Wayne Robins, Adjunct Professor, Department of Mass Communication, The Lesley H. and William L. Collins College of Professional Studies (CCPS), has interviewed some of the most celebrated names in rock and roll. But these days, he gains more personal satisfaction and pride from passing on his passion to the next generation of journalists.
“When I first started at St. John’s in 2013, I thought of myself as a journalist who taught on the side,” Prof. Robins recalled. “These days, I think of myself as a teacher who writes on the side.”
“I’m really blessed to be teaching here,” he continued. “It is as satisfying—or even more satisfying—as my newspaper job was at its peak.”
Prof. Robins is the former longtime pop music critic at Newsday. Beginning in 1975 and continuing for two decades, he balanced reporting on top-tier acts such as Billy Joel, Bruce Springsteen, and U2 with reviews of emerging performers such as Joan Jett and Pat Benatar. He even found time to appreciate Long Island’s garage-band scene.
Nearly 50 years after beginning his writing career, he became something of a celebrity himself as the first writer inducted into the Long Island Music and Entertainment Hall of Fame. It is no small honor for the critic-turned-St. John’s instructor; previous enshrinees include Mariah Carey, the late singer and philanthropist Harry Chapin, composer George M. Cohan, the band Twisted Sister, jazz legend John Coltrane, and, of course, Mr. Joel.
Informed of his selection in January 2020, Prof. Robins had to wait until November 22 to be formally inducted while the organization endured the COVID-19 pandemic and searched for a new home. Eventually, it settled on a site in Stony Brook, NY, that opened on Thanksgiving weekend.
“It has been almost three years since I was told about it,” Prof. Robins said. “But it’s the realization of a plan—the induction, the ribbon-cutting of the hall itself.”
Prof. Robins teaches five classes at St. John’s, all related to his years as a critic and reporter. His signature course, and the first one he taught at the University, is the undergraduate course The Journalist as Critic. Others include Writing about Music: Pop, Rap, and Rock and The Craft of Interviewing.
Students seem to respect Prof. Robins’ experience as a journalist, even if they are not fully aware of his influence on the rock and pop scene generations ago. Barely out of college in 1972, Prof. Robins wrote the first-ever Columbia Records biography of Mr. Springsteen. Approximately 20 years later, he was one of a dozen people to see a live rehearsal of U2’sZoo TV tour, after which front man Bono introduced himself and thanked Prof. Robins for writing about the music of his youth, including the Ramones, fellow Long Island Music Hall inductees.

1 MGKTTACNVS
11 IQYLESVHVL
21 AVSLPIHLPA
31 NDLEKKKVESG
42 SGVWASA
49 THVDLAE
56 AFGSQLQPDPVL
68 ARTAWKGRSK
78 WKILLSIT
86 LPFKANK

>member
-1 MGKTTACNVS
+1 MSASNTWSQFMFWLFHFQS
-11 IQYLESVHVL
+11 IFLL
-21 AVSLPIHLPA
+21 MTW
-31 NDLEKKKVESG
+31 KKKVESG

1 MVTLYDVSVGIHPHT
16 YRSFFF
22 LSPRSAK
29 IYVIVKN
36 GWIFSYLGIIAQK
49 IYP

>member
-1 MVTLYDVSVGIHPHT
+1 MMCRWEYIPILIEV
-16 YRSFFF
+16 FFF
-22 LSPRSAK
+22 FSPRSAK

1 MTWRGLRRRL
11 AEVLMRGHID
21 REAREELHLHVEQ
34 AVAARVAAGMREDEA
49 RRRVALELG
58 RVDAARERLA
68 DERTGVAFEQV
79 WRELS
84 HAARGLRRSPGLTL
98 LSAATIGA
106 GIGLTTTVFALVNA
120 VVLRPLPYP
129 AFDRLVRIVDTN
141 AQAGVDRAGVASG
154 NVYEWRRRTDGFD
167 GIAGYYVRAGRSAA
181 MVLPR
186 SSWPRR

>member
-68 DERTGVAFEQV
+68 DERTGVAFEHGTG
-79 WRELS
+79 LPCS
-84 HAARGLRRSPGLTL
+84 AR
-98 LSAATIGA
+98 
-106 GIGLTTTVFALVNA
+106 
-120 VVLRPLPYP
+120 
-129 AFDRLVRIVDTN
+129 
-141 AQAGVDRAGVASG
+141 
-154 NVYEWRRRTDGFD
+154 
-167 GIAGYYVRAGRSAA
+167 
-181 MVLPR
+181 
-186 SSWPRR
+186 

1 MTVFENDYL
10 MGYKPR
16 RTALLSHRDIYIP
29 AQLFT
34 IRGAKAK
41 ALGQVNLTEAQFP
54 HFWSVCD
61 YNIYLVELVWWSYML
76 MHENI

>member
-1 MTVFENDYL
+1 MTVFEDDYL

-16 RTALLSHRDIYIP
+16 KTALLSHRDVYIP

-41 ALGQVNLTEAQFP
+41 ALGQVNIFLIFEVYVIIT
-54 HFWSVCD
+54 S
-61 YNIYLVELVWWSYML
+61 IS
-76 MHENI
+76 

Reflecting on those early years, Prof. Robins recalled how he was more convinced of Mr. Springsteen’s staying power than executives at Columbia Records. Half a century later, Mr. Springsteen is considered by many to be an American icon whose live performances still electrify audiences.
“The corporate guys at Columbia were all wrong about Bruce,” Prof. Robins said. “They thought he was a prestige artist that critics would like, but who would never sell any records. But from seeing him perform, I knew those first two albums—Greetings from Asbury Park, N.J. and The Wild, the Innocent & the E Street Shuffle—did not fully showcase his ability.”
Prof. Robins’ pivot from record company employee to music critic in the mid-1970s coincided with Mr. Joel’s rise as a pop star. The Rock and Roll Hall of Famer whose Hicksville, NY, roots made him a Newsday celebrity, has sold more than 150 million records and given dozens of interviews to Prof. Robins.
On his website Critical Conditions, Prof. Robins jokes about the significance of Mr. Joel to Newsday. “Whenever Billy Joel sneezed, Long Island caught pneumonia,” Prof. Robins wrote.
How did he remain objective when the readership clearly was not?
“I couldn’t just be a homer; I couldn’t just say everything he did was great if I didn’t think it was,” he explained. “But I also could not be needlessly hard on him just to show independence. I learned to write about him with great subtlety.”
Critical diplomacy is just one skill Prof. Robins is attempting to impart to his students. Others include the time-honored necessities of fact-checking, respect for the readership, and the value of “informed” opinion.
Born in 1949—the same year as Mr. Springsteen and Mr. Joel—Prof. Robins intends to continue at St. John’s for as long as the students respond to him. He twice has been honored by the University; in 2017, he was named the top adjunct at CCPS, and in 2021, he was one of three faculty members honored by the Values and Inclusion Program for a commitment to values consistent with the University’s Vincentian heritage. He earned a promotion from Adjunct Associate Professor to Adjunct Professor in 2018.
“How do you succeed at a newspaper?” Prof. Robins asked. “I tried to make myself indispensable. If the art critic was on vacation, I would cover something for him, same with the movie or TV critic.”
“I remember one of the most important lessons I learned was when I was reminded that I was the pop music critic, not the rock and roll critic,” Prof. Robins continued. “You can’t go to a Barry Manilow show and review it by the same standards as the Rolling Stones or the Ramones. You ask yourself, ‘Is he the best Barry Manilow he can be, or is he phoning it in?’ ”
“Those were some of the lessons that were passed on to me that I pass on to my students,” Prof. Robins concluded.